Karen Halpenny is a Senior Editor, Publishing & Senior Manger, Digital Publishing at Sesame Workshop.
David Kleeman, President of the American Center for Children and Media and PlayVangelist at PlayCollective, challenged content creators to make an “ingredients” list for their educational media. Challenge accepted!
App Name: Peekaboo Sesame Street
Design an app for the youngest segment of ouraudience to engage them with our characters in an age-appropriate interactive way.
Introduce toddlers to the basics of how to use a tablet since we know they’re using these devices in increasing numbers.
Integrate some fun into learning focused on science curriculum (prediction and cause & effect).
Betsy Loredo is the executive editor of Sesame Workshop’s publishing group.
PART 2: The Artist
Once you get to know Joe Mathieu a little better, it’s easy to see why he was the perfect choice to illustrate the Sesame Street Dictionary.
He’s the one on the right above.
“Jim Henson encouraged me to go to the Muppet workshop and sketch and photograph the characters in the ‘morgue,’” Joe explained when he shared this shot with us. To tackle more than 1300 words, Random House author Linda Hayward, Sesame editor Anna Jane Hays, and Joe together intended to feature many obscure, cult-favorite characters from the show. For a list of the ones to look for in the finished book, check out Muppet Wiki. Read More
Betsy Loredo is the executive editor of Sesame Workshop’s publishing group.
PART 1: The Quest
How do you define a concept as big as “I” or as difficult as “easy” to someone as little as a 4-year-old? Go ahead – try explaining the words “of” or even “off”…using words that someone who still employs a binkie can understand.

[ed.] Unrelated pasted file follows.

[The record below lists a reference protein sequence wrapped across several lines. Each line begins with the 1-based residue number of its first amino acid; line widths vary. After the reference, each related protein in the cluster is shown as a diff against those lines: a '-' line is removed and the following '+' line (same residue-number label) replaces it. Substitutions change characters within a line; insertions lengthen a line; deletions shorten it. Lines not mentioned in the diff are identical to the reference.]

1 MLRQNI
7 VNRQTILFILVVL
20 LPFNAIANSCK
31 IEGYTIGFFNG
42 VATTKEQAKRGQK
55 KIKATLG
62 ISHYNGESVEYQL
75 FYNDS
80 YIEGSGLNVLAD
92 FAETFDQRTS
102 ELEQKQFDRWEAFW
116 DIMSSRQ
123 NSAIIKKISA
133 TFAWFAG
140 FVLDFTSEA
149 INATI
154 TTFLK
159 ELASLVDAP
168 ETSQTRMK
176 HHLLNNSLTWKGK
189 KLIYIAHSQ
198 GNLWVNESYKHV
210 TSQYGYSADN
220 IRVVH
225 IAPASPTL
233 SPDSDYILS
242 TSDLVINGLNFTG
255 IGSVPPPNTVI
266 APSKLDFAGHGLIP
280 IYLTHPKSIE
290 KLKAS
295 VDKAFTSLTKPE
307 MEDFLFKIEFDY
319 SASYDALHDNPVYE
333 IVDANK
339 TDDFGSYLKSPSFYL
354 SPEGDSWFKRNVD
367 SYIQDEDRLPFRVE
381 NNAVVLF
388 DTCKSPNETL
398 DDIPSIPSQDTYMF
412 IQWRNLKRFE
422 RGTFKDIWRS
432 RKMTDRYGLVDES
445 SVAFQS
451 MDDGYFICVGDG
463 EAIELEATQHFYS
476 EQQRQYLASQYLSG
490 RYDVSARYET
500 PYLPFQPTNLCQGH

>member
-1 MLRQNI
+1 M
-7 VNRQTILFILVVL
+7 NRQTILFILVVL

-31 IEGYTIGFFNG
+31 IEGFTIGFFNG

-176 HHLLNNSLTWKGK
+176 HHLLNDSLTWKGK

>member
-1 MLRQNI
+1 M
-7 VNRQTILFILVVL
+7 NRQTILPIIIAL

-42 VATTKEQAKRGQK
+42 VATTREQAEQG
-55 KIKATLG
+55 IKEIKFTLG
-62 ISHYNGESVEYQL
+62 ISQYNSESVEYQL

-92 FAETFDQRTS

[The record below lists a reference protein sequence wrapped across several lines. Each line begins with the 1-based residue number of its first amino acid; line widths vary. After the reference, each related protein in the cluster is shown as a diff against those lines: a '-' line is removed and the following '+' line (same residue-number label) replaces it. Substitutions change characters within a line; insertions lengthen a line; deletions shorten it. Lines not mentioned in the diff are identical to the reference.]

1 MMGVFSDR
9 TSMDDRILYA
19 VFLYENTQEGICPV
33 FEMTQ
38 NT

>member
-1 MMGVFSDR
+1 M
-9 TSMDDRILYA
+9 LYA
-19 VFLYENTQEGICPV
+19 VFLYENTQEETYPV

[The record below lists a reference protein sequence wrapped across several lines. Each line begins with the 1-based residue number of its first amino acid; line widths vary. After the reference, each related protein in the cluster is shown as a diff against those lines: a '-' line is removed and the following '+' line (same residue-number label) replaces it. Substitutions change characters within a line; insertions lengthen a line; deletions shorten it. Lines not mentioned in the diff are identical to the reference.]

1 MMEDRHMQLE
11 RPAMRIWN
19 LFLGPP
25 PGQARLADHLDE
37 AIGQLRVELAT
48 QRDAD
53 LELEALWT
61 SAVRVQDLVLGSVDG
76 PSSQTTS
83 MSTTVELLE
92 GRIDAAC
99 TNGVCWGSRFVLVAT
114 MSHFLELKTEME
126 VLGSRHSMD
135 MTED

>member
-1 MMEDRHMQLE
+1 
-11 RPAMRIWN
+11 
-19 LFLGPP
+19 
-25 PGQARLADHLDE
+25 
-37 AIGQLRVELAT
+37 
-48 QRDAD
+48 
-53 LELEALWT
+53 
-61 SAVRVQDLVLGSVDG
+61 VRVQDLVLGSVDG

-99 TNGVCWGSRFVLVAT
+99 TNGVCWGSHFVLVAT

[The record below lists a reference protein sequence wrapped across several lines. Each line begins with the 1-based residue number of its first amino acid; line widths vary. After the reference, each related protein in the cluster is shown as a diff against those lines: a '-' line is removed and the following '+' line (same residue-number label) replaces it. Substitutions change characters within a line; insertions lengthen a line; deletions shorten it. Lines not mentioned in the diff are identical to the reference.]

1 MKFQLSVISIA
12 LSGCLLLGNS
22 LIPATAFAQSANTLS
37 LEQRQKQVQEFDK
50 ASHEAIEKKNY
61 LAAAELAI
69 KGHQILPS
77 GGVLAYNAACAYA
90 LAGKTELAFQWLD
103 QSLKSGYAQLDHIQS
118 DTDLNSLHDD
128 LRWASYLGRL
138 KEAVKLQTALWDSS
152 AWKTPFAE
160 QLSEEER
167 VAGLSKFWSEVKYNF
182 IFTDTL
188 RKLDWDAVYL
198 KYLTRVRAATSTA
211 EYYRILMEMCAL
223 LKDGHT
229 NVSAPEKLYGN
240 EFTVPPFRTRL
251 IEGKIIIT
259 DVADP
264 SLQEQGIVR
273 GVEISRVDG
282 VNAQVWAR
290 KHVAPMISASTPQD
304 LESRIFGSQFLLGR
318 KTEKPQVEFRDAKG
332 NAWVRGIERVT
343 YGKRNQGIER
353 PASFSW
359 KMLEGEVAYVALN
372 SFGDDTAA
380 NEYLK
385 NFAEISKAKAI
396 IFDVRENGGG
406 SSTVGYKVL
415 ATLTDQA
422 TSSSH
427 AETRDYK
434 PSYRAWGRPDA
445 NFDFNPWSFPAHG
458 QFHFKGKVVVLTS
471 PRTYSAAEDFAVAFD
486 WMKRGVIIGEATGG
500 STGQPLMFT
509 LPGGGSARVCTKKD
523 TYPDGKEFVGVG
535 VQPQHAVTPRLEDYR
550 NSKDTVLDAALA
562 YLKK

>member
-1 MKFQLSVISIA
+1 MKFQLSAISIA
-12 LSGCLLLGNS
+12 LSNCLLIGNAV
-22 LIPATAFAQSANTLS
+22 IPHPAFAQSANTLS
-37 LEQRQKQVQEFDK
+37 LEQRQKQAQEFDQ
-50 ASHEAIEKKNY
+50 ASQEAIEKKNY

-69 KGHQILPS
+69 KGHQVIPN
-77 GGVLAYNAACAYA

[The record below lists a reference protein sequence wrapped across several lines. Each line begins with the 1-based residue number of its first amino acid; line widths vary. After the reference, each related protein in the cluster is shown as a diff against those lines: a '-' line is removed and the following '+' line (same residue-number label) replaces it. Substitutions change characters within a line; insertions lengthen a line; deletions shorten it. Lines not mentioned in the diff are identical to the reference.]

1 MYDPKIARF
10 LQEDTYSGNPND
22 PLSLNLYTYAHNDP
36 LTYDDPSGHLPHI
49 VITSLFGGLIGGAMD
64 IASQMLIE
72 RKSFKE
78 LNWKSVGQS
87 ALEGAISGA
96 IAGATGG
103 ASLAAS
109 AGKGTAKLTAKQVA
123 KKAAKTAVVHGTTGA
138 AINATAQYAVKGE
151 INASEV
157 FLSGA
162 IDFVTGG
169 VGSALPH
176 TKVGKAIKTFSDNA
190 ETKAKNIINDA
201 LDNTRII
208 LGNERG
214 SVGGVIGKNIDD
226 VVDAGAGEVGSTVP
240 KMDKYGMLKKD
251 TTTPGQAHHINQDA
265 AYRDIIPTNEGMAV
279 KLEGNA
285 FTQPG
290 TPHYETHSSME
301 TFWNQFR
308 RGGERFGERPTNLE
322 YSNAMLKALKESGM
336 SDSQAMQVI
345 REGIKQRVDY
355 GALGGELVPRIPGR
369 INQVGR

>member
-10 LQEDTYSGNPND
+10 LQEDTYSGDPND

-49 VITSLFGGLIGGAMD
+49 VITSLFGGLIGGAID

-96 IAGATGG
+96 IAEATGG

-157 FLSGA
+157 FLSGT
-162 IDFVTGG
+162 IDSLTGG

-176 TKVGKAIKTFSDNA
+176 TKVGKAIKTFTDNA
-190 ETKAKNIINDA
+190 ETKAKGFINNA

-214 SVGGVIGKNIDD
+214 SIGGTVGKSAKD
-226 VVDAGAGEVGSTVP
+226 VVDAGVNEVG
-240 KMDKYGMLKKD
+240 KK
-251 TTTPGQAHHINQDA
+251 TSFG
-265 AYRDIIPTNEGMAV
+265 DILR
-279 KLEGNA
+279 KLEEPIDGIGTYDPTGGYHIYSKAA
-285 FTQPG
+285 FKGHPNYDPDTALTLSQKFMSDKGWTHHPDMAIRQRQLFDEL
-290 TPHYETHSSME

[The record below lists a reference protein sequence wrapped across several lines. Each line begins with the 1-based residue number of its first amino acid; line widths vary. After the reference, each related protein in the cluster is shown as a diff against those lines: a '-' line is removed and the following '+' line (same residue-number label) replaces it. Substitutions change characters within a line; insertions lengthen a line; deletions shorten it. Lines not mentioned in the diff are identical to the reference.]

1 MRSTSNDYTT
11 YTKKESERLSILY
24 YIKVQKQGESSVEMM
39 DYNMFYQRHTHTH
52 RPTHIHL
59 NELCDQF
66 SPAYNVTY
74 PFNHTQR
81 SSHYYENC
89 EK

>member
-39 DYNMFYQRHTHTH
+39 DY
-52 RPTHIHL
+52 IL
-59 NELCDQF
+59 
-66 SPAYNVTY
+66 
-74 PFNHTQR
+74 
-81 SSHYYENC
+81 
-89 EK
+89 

Yup. Not so easy.
It’s certainly a whole lot simpler to express an idea like “alligator” or “banana.” A toothy green reptile is a concept that you can really wrap your mind around without one word of text, if you’ve got a telling piece of art: Read More
Tomoko Nagano is Senior Editor, International Book Publishing at Sesame Workshop. She was also previously an editor with Sesame Street Magazine.
Achieving “Big in Japan” status is an honor for select cultural icons. Sesame Street is one of them. Japanese audiences of all ages have embraced the characters for generations, so the brand is familiar to young and old, just as it is in the United States. It is also well-known because of longstanding English language learning materials, and the broadcast itself is an unintentional and unconventional way many in Japan learn English. Today, Sesame Street fans are fashionable young adults who grew up watching as children. Aiming at this audience, Japanese publisher Takarajima launched its second Sesame Street Mook (the name is a combination of “magazine” and “book”) title on July 19, 2013. Read More
The Publishing Group's Karen Halpenny reads to children at the New York Public Library.
Ariel Birdoff has been a member of the Sesame Workshop Publishing Group for more than eight years.
As part of Sesame’s Count Me In volunteer program, the Workshop’s Publishing Group is spending two Friday mornings a month in the company of preschoolers, caregivers, and librarians at the nearby Riverside Branch of the New York Public Library, just up the block! As lovers of books and champions of children’s literacy, we wanted to find a way to spend some of our volunteer hours working with both books and children. We were very lucky to find children’s librarian Rachel Evans and her beautiful children’s room so close by. To be able to help out in our own neighborhood feels extra special! Read More
Pam Thomas is an editor in Sesame Workshop’s Book Publishing department and the author of several cookbooks.
Cooking with kids is not only an excellent way to find delectable “quality time” with the family, it’s a perfect tactic for sneaking in teachable moments, all while mixing up a batch of good-for-you muffins! How about math: How many cookies make a dozen? Or science: Why does butter melt when it’s put over heat? How does a cake rise when it’s put in an oven? Literacy: What foods begin with the letter “C”? And even a bit of etiquette: Let’s set a pretty table for supper! Or, let’s take a plate of cookies to the nice lady who lives next door!